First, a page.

No jump rope handy? Try air skipping instead! The advantage of air skipping is that you can do it anywhere — even if you have a low ceiling or lights that hang low enough to get in the way of your workout.
- Stand with both feet on the floor, close together with your arms extended by your sides. This is your starting position.
- Inhale and brace your core. Bend at the hips, knees and ankles and quickly perform a very low jump off the ground, ensuring that your legs remain extended and your feet are pointed down slightly. Land softly on the midsoles of your feet and keep your knees slightly bent at all times.
- At the same time as your jump, perform an imaginary skipping action with your wrists and arms as if jumping over a rope. Maintain a tall, neutral spine throughout the exercise, keeping your shoulders pulled back and relaxed.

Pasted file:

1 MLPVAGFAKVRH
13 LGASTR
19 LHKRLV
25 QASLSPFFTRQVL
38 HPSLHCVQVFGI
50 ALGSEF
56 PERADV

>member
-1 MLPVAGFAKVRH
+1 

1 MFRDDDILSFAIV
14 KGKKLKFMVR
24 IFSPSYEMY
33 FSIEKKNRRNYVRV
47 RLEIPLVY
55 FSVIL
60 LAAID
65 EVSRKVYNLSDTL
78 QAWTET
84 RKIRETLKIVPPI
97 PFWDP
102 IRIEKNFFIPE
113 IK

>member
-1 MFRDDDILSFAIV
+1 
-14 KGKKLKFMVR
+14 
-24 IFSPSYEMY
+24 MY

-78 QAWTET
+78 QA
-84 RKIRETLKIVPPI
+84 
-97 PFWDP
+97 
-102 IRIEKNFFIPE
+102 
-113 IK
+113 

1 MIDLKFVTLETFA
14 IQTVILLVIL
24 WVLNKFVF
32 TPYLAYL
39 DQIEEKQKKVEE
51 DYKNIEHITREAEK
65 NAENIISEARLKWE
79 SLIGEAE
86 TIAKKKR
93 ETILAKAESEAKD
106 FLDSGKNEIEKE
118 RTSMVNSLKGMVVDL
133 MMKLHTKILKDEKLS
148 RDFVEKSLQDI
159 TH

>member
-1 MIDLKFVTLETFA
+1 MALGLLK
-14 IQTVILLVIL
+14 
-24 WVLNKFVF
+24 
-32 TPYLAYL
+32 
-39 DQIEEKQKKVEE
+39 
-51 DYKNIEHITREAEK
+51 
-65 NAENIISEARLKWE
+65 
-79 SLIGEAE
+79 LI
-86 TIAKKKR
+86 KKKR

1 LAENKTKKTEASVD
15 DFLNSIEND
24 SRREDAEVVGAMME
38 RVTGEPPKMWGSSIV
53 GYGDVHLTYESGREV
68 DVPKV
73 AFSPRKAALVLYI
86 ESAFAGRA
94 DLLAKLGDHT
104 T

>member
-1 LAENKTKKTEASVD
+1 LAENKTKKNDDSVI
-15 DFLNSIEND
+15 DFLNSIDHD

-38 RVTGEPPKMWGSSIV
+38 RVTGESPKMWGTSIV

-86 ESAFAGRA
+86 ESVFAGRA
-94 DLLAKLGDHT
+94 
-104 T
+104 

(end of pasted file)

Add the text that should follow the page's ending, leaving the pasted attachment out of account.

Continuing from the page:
- Maintain control of your breathing throughout.
Kneel To Knee Up
- Begin in a kneeling position with your knees hip-width apart, with hands placed behind your head. Draw your shoulder blades down and back. Gently draw your ribs to your hips to engage your core. This is your starting position.
- Inhale and brace your core. Looking straight ahead, transfer your bodyweight on to your left knee and bring your right foot forward into the squat position. Push through your right heel to take the weight and allow you to bring your left leg into the squat position. Your feet should be shoulder-width apart, knees in line with your toes, and thighs parallel to the floor.
- Exhale. Extend both knees and transfer your weight onto your left foot. At the same time, elevate your right foot to bring your knee into your chest.
- Inhale. Lower your right leg and step your right foot backwards to return your right knee to the kneeling position. Shifting your weight to your right knee, step your left foot back to return to the starting position.